“We see countries embarking on circular economy strategies; yet so far, the water sector has not been systematically included in those high-level discussions. However, circular economy principles offer an opportunity to recognize and capture the full value of water - as a service, an input to processes, a source of energy and a carrier of nutrients and other materials. With this report, we want to show that the water sector can and should be part of the Circular Economy,” says Diego Rodriguez, Lead Water Economist at the World Bank and co-author of the report.

Deliver, Design Out Waste, and Regenerate     

The report presents the Water in Circular Economy and Resilience (WICER) Framework (see image below) together with global case studies that show the benefits of becoming circular and resilient. It describes the key actions needed to achieve three main outcomes: 1) deliver resilient and inclusive services; 2) design out waste and pollution; and 3) preserve and regenerate natural systems while also focusing on recovering, reusing, and restoring. The report sets out to demystify the circular economy by showing that both high-income and low-income countries can benefit from it. They are not “all or nothing” propositions, and cities should not be reluctant to implement them -- especially in light of the benefits they can bring.

The report shines a spotlight on global experiences that are already reaping benefits.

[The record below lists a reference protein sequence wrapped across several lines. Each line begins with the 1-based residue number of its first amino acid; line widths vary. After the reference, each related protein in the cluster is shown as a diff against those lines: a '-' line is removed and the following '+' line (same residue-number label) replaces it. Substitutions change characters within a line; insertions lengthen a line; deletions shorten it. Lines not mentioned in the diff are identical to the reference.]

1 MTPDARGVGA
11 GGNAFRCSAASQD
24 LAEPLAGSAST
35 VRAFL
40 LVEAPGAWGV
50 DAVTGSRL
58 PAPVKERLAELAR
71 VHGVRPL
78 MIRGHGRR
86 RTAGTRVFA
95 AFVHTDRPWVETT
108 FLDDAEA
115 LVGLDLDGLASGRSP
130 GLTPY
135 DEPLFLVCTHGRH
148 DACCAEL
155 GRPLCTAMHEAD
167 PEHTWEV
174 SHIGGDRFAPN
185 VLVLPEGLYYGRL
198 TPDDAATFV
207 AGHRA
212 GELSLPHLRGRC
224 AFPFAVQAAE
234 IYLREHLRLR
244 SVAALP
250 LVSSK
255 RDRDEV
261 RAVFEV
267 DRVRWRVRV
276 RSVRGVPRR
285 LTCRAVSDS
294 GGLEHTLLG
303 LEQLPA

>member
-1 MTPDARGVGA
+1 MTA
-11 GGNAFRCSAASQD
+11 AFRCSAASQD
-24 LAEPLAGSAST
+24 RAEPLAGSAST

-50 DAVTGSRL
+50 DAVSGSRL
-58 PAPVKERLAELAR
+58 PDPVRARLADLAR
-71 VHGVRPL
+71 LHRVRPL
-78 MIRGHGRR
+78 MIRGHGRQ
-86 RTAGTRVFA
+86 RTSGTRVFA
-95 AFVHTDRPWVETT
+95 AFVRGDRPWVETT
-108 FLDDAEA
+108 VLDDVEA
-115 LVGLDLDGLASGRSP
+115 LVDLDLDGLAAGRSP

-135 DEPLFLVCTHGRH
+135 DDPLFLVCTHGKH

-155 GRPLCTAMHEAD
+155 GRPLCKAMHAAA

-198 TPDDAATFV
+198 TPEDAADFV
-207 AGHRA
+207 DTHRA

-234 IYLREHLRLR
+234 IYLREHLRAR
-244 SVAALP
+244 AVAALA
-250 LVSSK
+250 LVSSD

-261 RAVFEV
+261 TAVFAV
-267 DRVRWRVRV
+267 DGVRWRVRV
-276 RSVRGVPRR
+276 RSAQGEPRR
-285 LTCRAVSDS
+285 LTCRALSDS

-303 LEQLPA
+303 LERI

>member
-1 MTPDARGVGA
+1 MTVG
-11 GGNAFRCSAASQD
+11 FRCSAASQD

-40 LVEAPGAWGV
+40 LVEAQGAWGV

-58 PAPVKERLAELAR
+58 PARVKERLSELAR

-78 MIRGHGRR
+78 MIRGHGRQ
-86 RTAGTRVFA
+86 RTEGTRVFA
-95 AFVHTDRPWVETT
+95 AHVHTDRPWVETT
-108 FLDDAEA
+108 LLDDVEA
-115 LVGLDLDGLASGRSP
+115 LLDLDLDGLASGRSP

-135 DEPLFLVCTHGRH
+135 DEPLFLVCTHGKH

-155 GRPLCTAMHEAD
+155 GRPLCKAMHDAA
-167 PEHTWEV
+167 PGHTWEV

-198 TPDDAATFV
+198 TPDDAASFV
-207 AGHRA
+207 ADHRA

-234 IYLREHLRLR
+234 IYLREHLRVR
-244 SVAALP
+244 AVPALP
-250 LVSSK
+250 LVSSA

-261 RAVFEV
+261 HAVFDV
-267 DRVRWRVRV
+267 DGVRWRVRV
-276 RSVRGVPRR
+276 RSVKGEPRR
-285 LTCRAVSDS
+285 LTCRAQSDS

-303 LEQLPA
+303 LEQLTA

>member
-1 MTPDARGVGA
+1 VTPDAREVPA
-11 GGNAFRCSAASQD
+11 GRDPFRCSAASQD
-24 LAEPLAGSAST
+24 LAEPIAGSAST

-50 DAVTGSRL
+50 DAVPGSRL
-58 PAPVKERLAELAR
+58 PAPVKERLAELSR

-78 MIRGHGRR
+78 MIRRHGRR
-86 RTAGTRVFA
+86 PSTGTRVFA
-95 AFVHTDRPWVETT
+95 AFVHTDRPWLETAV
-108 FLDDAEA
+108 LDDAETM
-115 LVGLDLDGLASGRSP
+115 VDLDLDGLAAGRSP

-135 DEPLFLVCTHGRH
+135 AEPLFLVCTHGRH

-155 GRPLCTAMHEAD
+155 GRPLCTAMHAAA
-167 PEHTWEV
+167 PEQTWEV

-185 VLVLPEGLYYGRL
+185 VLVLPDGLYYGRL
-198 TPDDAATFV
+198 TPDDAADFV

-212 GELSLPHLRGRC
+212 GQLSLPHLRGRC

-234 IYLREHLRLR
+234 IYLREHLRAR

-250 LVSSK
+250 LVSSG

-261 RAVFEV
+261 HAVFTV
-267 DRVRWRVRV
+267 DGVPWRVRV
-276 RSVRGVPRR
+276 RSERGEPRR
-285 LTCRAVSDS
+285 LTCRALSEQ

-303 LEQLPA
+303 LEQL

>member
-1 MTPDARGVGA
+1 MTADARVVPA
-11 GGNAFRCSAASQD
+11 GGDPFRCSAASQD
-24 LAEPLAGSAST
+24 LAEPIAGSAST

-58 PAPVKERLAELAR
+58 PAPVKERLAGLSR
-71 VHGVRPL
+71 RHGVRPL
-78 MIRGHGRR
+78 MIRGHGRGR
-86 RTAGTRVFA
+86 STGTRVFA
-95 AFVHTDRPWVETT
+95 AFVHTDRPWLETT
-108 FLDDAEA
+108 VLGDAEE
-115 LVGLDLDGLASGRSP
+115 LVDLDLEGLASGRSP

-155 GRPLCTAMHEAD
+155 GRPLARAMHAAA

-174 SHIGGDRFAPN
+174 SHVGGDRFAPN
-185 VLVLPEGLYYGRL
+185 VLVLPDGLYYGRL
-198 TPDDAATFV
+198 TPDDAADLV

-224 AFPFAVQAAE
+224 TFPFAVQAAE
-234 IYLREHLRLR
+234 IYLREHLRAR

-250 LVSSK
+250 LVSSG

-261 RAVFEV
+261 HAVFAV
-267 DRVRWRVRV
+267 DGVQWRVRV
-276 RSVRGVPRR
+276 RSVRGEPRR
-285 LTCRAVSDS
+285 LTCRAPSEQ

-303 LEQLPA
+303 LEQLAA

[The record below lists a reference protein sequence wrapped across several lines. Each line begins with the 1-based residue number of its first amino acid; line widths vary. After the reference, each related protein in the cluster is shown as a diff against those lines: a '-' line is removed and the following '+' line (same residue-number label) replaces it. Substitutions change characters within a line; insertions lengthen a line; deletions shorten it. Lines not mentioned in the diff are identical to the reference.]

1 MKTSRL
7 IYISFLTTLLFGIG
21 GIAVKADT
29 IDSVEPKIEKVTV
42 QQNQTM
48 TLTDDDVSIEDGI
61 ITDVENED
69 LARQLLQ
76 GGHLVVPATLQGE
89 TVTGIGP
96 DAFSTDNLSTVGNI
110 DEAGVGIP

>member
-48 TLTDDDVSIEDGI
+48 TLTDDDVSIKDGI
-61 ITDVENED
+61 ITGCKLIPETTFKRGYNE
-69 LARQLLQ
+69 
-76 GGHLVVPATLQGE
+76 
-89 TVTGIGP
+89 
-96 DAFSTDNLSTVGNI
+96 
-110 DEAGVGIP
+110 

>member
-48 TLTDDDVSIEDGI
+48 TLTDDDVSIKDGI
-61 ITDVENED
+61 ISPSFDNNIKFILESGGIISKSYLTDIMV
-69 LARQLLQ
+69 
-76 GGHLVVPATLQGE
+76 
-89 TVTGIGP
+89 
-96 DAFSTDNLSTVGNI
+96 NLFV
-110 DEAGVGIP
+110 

For example, the Chennai Metropolitan Water Supply and Sewerage Board (CMWSSB) in India has embarked on several projects and investments to diversify water supply and become more circular and resilient to droughts. Since 2005, CMWSSB has been implementing several projects to treat and reuse wastewater. It sells the treated wastewater to industrial users and with the additional revenues covers all operating and maintenance costs, recovering the capital investment in the reuse project in less than five years. CMWSSB also retrofitted seven of its wastewater treatment plants to recover energy from wastewater and supply more than 50 percent of the energy needs of all the plants, thus saving on energy costs, helping sustain operations financially and reducing GHGs. The energy generation investment had a payback period of 2.8 years. 

The report also showcases different approaches by water utilities to become circular and resilient, including:

  • the implementation of energy efficiency and non-revenue water reduction programs that have recovered the investments in a short period of time while saving water and energy and increasing the amount of people with access to services, such as the cases of Indonesia, Cambodia and Uruguay.